Updated: Apr 14, 2020
How do you put lipstick on a pig?
This writing journey has never been a smooth one. I suspect this is the case for most, if not all writers, but we don’t often get to see the road, only the finish line. We see the success stories on the best seller lists and on book tours. Occasionally, we get a glimpse of the journey through a film like Eat, Pray, Love (which I liked inspire of it being somewhat Hollywooded in it’s execution) or even better, get to see Elizabeth Gilbert in person. She is amazing, and humble, and real, and inspiring all at once. You could very easily hate her if she wasn’t so genuinely nice.
So, I had a skewed view of how this writing thing was supposed to go. A view
which was shattered very soon after I wrote my entirely shitty first, draft. I realized I didn’t know how to write. I could put words on the page (almost a hundred and fifty thousand of them in two months. I definitely had some skills, in the area of verbal diarrhea. Unfortunately, I wasn’t doing anything to pull my readers in, to paint a picture people wanted to look at, or to make them want to read more. I thought writing was a completely one sided exercise where I told about this happening, then that happened, then something else happened, until the end. So boring. I realized this when I picked my zombie epic up after not looking at it for about a month.
“Who wrote this crap?” I asked myself. The “exciting zombie story for people who don’t read zombie stories” I had set out to write was nowhere to be found. I’m a voracious reader of two or three books a week in all genres and all quality levels–although, the more I’m exposed to really great writing and learn what goes into it, the less willing I am to tolerate low quality writing–besides being a shameless zombie aficionado, and even I couldn’t read it. I scoured the NaNoWriMo forums, Googled how to write a novel, and checked out books at the library, read On Writing by Stephen King and generally tried to learn how to look critically at my own writing. It seemed like every Writer’s Digest article or blog post I read added another item to the list of things I was doing wrong but I couldn’t apply it to my book. How the hell was I supposed to take the mass of caca on my computer and turn it into something readable. I knew it was bad and some of the reasons why. But I didn’t know how to fix it. Lucky for me, at about that time, my brother and his family moved back to Colorado after spending fifteen years working overseas, mostly in Africa, where he and my sister-in-law worked for various NGOs and USAID. My sister in law was interested in writing a memoir of her experiences and took a class on memoir writing from The Lighthouse Writer’s Workshop in Denver (A wonderful place with amazing teachers and a supportive writing community that I’ll talk more about in a later post). There she met a trio of other writers who hit it off and decided to form a workshop group after the class was over.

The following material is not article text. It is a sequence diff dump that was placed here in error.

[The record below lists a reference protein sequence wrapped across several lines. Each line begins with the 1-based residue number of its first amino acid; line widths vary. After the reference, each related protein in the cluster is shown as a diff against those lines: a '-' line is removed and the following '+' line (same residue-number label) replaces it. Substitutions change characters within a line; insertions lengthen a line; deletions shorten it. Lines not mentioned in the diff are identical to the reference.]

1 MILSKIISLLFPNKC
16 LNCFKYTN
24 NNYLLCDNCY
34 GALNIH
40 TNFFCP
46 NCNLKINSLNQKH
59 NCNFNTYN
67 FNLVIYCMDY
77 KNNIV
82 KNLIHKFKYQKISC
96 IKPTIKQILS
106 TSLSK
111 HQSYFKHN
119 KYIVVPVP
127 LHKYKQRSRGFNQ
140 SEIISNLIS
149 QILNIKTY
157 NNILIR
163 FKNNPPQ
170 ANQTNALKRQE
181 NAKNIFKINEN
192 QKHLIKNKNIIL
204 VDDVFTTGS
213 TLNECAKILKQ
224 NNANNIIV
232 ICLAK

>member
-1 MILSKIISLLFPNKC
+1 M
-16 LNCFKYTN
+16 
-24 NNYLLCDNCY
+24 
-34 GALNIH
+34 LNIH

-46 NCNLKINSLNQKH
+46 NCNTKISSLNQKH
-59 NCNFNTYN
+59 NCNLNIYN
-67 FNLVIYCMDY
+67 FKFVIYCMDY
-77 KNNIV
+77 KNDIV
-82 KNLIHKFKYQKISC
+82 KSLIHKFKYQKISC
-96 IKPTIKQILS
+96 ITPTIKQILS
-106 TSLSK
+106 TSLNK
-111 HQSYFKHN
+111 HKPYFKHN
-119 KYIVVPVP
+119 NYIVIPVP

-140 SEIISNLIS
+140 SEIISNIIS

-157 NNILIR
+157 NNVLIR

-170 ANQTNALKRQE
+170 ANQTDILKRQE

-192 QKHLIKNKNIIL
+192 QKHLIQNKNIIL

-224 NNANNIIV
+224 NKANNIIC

IT DOESN’T MATTER WHAT YOU’RE WRITING OR WHAT GROUP MEMBERS ARE WRITING.